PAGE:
With this in mind, Kiyokazu continues with his life for the next several years. He becomes a lawyer with a small firm and one day gets sent out on an inheritance assignment to the countryside. There he finds an empty house, and in one of the main rooms is a piano. Since he’s kept the konpeitou with him all this time, Kiyokazu decides to sit down and play Kobato’s song, and he recalls all the memories he has of her. After he’s done playing, he hears a girl in the distance singing the same song. That girl looks and sounds just like Kobato, and although she doesn’t recognize Kiyokazu, he remembers what Kohaku told him. Since she’s the client of this assignment, Kiyokazu goes over the inheritance stuff, but he also gives her the konpeitou and asks her to sing again. He plays the piano for her, and while she’s singing, she experiences fragments of her old memories. This tears to form in her eyes, and when a tear falls on the konpeitou, it activates in a bright flash. When the light clears, Kobato recalls how, if she met the person she wanted to be with again, she would smile this time. She then turns to Kiyokazu and shows him a tearful smile, and the two are reunite with an embrace.
Wow, this was without a doubt the two most emotional episodes out of the entire series. Episode 23 was built up around the fact that Kobato decided to stay with Kiyokazu instead of gathering konpeitou, and we finally learned the truth about her towards the end. It was the separation scene though that got me choked up a little. I never thought of Kiyokazu and Kobato as a great pairing because Kiyokazu was always so pissed off and uninterested (never mind the fact that he seemed so much older than her), however that changed when he finally showed how much he cared about her in that scene. I felt it was a little cheap that his konpeitou was so big that it filled the rest of her bottle, but in general I enjoyed the music and the emotion in that scene. They also made good use of Kohaku, and I noticed that through her they brought up the oft-used-in-CLAMP-series theme of hitsuzen.
Watching episode 24 right after felt a little weird at first because it seemed anticlimactic compared to what had happened in the previous episode, and plus it was following Kiyokazu’s point of view instead of Kobato’s. The first half was predictable for the most part, helped along by that konpeitou plot device, though I liked how they sort of paralleled Kohaku’s and Shuuichirou’s relationship with Kobato and Kiyokazu’s. It was nice to see the plot then jump a few years ahead for the second half so that we could see how Kiyokazu accomplished his goal of becoming a lawyer and how that led him to Kobato. I think the multiple versions of Kobato’s song really softened me up for the end of the episode, because unlike the previous episode where I only got a little choked up, I couldn’t help but shed a few tears when Kobato finally regained her memories and showed that she wanted to be with Kiyokazu all along. It was such a powerful scene emotionally, and the epilogue wrapped things up as perfectly as could have been expected. All of the shots in there were nice, but it was particularly sweet to see Ioryogi still watching over Kobato.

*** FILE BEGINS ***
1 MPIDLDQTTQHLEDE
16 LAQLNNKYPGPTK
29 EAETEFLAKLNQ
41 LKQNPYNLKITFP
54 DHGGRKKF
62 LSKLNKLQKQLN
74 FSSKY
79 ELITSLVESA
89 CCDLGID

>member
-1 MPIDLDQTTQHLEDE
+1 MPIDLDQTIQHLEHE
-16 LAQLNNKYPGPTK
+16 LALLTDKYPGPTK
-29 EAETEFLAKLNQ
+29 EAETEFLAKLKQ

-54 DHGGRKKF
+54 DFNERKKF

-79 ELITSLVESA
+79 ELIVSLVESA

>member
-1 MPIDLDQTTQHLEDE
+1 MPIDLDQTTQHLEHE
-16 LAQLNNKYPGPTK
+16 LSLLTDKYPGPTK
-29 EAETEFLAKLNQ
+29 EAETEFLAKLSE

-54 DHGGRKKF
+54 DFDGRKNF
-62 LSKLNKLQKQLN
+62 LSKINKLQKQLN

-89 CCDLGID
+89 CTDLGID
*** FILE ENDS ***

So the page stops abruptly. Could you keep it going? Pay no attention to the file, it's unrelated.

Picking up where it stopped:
All in all, these two episodes gave the series a much, much stronger finish than I ever would have imagined several months ago, and thinking about it now, I consider Kobato to be a worthwhile watch. I still feel that the show suffers from how episodic it was in the beginning and middle, and while there were some decent one-shots (episodes five and thirteen come to mind), things didn’t really become interesting until they left that format and worked on developing the main plot and relationship. If I were to recommend Kobato to someone – and after these two final episodes, I would recommend it if you like drama and romance or just CLAMP titles in general – I’d probably suggest the person skip some of those middle episodes that had no bearing on the final outcome.
Now I’m going to go listen to the soundtrack a few more times…